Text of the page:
PORTLAND, Ore. (KOIN) — A dispute over the sale of a dairy among family owners has become a public spat, even as community members decry the possibility of losing the many iconic landmarks it hosts. A show-cause hearing of the disagreement is entering its third day in a Multnomah County Courtroom and will resume next week.
On one side of the dispute are the great-great-grandchildren of the founder of Alpenrose Dairy — three Cadonau siblings — who seek to block it’s sale to Seattle-based Smith Brothers. The siblings, who are part family owners, offered their own deal to buy the company.
Other family members — two aunts of said siblings, current Alpenrose President Rod Birkland and others — wish to sell the dairy. They said that won’t include the shared community spaces the dairy hosts on its land.
The opposing group said the sale is a ploy to eventually abdicate the land to the highest bidder, too.
Lawyers on both sides of the legal battle alleged the other of conflict of interest issues. The younger Cadonau siblings were questioned as to their ability to do their official duties of their respective jobs at the dairy due to having financial stake in a deal the company’s board of directors ultimately voted down.
Carl Cadonau III, the son of former Alpenrose Co-president Carl Cadonau Jr., took the stand Friday. He is the Vice President of Operations, working on the supply side of the company.
In his testimony, Carl Cadonau III stated the Cadonau siblings’ proposed deal was all but assured to go through, so long as it beat out the Smith Brothers’ proposition, according to a meeting he had with Alpenrose President Birkland on May 31.
Though Carl Cadonau III testified that his relatives’ intent with the Smith Brothers deal was to eventually “liquidate the land,” counsel representing the opposing side accused Cadonau of backing a deal that would do the same, based on documents from December 2018–a claim Cadonau denied.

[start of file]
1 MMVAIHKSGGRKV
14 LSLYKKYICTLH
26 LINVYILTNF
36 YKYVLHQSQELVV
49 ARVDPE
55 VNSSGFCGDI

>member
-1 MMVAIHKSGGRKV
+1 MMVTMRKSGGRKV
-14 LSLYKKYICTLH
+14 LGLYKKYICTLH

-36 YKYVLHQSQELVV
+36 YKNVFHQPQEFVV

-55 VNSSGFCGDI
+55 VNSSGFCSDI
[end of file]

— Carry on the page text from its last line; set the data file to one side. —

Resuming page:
The board of directors have come under scrutiny by the Cadonau siblings’ counsel due to some of the board members being overlapping shareholders in both the Alpenrose company itself and the company which owns the land the dairy sits on, called Alpha LLC.
Certified Public Accountant William Holmes, an outside financial expert, said the board members failed fiduciary duties of company shareholders in his testimony.
“I believe they were representing the interests of Alpha members,” he said.
Holmes was the witness for the Cadonau side and he analyzed both rival deals, as well as the company’s financials stretching back to 2014 and the board member meeting minutes from when the deal decision was reached in June.
Holmes said the board members did not do the same quantitative, analytical comparison of the two deals–like he had–and hence failed in their duties.
In his comparison, Holmes testified the Cadonau proposed deal was worth $2.2 million more than the Smith Brothers deal in terms of net proceeds to company shareholders. He also alleged board members made “false assumptions” and showed “a general failure to follow a process,” according to his analysis.
Holmes testifed that Alpenrose “has no debt” and that it “is a strong company.”
Though he acknowledged Alpenrose experienced net losses from 2015-2018, he said it made a comeback in 2019 with a net cash-flow of about $1 million in the first half of the year. That’s a figure the company board members “should have known” about at the time the deal was finalized, Holmes said.
In the second day of proceedings, opposing counsel questioned the character among those within the Cadonau family who don’t want to sell the dairy. At the same time, workers’ solidarity with the Cadonaus became more pronounced.
Alpenrose is not just a locally known brand and business, it’s a huge part of the community, hosting Christmas and Easter events, the Softball World Series, go-cart and bicycle racing events.
Gary Rowell, an administrator for Oregon Little League, hopes the legal battle will result in the preservation of the dairy’s three baseball parks. He showed out in support for Friday’s hearing.
“I pray for this family,” Rowell said. “My relationship with the Cadonaus has been a long time. I can’t imagine what it would be without Alpenrose and I’d like to see grandchildren and future generations be able to accommodate what I’ve been able to do to provide those fields to those kids.”
A community fundraiser has already brought in nearly $25,000 to help in the legal fight.
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